Sailor's Voyage charts the journey of Hello Sailor, the band that ripped up a storm live, made landings in the USA, ran aground and fell apart, then drifted back together again. Interviews with Graham Brazier, Dave McArtney, Harry Lyon and co reveal how the group opened doors for local music, and helped establish a New Zealand touring circuit. Manager David Gapes recalls attempts to get a US record deal, before the cash ran out; the legend of Brazier being asked to join The Doors is explained. The archive footage includes a performance with Doors member Ray Manzarek.
Auckland Museum's Volume exhibition told the story of Kiwi pop music. It's time to turn the speakers up to 11, for NZ On Screen's biggest collection yet. Turning Up the Volume showcases NZ music and musicians. Drill down into playlists of favourite artists and topics (look for the orange labels). Plus NZOS Content Director Kathryn Quirk on NZ music on screen.
This edition of Prime TV’s history of New Zealand television looks at 50 years of entertainment. The smorgasbord of music, comedy and variety shows ranges from 60s pop stars to Popstars, from the anarchy of Blerta to the anarchy of Telethon, from Radio with Pictures to Dancing with the Stars. Music television moves from C’mon and country, to punk and hip hop videos. Comedy follows the formative Fred Dagg and Billy T, through to Eating Media Lunch and 7 Days. A roll call of New Zealand entertainers muse on seeing Kiwis laugh, sing and shimmy on the small screen.
Hamilton born Kimbra Lee Johnson was singing in public at age 10. At 12, she featured as a wannabe pop star on kids' TV show What Now. Two years later she came second in the Rockquest schools' music competition. After winning Juice TV's Breakthrough video award in 2007, she was signed by an Australian management company. In 2011 she sang on Gotye's global hit 'Somebody I Used to Know'. Her debut album Vows won six gongs at the 2012 NZ Music Awards. Kimbra relocated to Los Angeles for follow-up The Golden Echo. Primal Heart landed in 2018. Kimbra made her acting debut in 2019 musical Daffodils.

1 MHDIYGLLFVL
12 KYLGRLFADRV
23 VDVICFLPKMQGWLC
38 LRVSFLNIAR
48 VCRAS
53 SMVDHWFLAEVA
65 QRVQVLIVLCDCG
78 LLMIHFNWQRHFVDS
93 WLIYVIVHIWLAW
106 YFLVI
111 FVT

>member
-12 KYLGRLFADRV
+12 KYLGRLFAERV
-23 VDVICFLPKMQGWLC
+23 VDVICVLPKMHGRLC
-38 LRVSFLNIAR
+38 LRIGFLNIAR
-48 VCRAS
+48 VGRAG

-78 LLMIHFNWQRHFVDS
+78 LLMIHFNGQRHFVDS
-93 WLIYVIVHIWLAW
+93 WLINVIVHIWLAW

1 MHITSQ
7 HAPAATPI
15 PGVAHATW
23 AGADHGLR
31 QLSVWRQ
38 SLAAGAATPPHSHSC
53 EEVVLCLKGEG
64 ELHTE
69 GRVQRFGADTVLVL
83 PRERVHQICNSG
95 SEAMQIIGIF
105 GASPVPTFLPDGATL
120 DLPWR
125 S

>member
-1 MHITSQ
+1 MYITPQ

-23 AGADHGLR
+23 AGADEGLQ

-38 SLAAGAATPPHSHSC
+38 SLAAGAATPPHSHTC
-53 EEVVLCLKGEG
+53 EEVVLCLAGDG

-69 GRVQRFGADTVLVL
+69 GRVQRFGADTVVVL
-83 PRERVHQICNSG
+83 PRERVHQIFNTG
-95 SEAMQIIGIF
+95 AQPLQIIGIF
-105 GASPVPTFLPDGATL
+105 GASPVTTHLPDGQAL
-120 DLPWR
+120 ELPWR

Winner of Video of the Year 2006 at the Juice TV Awards, the clip was shot over two and a half days, and required dancers attached to elastic strings to move at half speed to achieve the puppet effect.Self confessed dance fanatic Kezia Barnett literally searched the world for the hero marionette doll. "I looked in Paris, Amsterdam, London, Berlin, Auckland and Prague. I eventually bought one in Prague. We changed her hair, face, skin and clothes to match Sarah's."Kezia Barnett, March 09
A remixed version of a lighter song from hip-hopper King Kapisi’s third album Dominant Species, this down and dirty number gets a burlesque style treatment from director Sam Peacocke. Behind the Old West frontage of ‘King Kap’s Confectionary’ store (where the new flavour is coconut), a very dapper King Kapisi presides over a hallucinatory mix of candy, dancing girls, Donnie Darko-inspired rabbit suits — and a striking smoke effect, created from ink spreading on water. Lollipop was voted Best Hip Hop Video at the 2006 Juice TV Awards.
Salmonella Dub’s roots, dub, and drum’n’bass cocktail is shaken up on this single from their fifth album One Drop East. John Chrisstoffels’ energetic video won Juice TV’s Best R’n’b/Urban award in 2003. It borders on the claustrophobic as the camera gets right in amongst the band and an enthusiastic audience (swathed in appropriately rasta red, gold and green lighting). An apple-munching brass section might be a first but it’s megaphone-wielding singer Tiki Taane who is the centre of attention as he toasts up a storm.
Kimbra's second single, the jazz inflected 'Simply on my Lips', was recorded when the future pop star was 16 and still at school. The starkly simple black and white video was directed and animated by Joel Kefali (later one half of award-winning video team Special Problems). It placed Kimbra with her guitar in the corner of a room, whose walls became a canvas for Kefali's line drawings. The result won the Best Breakthrough category at the 2007 Juice TV awards. Within months, Kimbra had signed an international management contract and relocated to Melbourne.
The decision to tightly frame lead singer Jeremy Redmore's face in this clip by Stephen Tolfrey was clearly a no brainer. Redmore's performance brings a wholehearted sincerity to a clip that at one point was simultaneously number one on both C4 and Juice TV. Peppy editing, epistolary effects and bold camerawork add the final ingredients to a promo that serves both song and band.
For this stylishly shot video, the ghosts of Goodnight Nurse rise from their coffins to perform a song about obsession, and dancing with the Devil. Reflecting the band's own obsession with horror imagery, the setting is a moon-lit hillside, surrounded by gravestones. The video won Best Rock Video at the 2005 Juice TV Awards, and was a finalist for Video of the Year. After the group's passing, each player stayed involved in music; lead vocalist Joel Little would rise up again to co-write Lorde's Grammy award-winning hit Royals. Director Jonathan Gerrard remembers making the video here.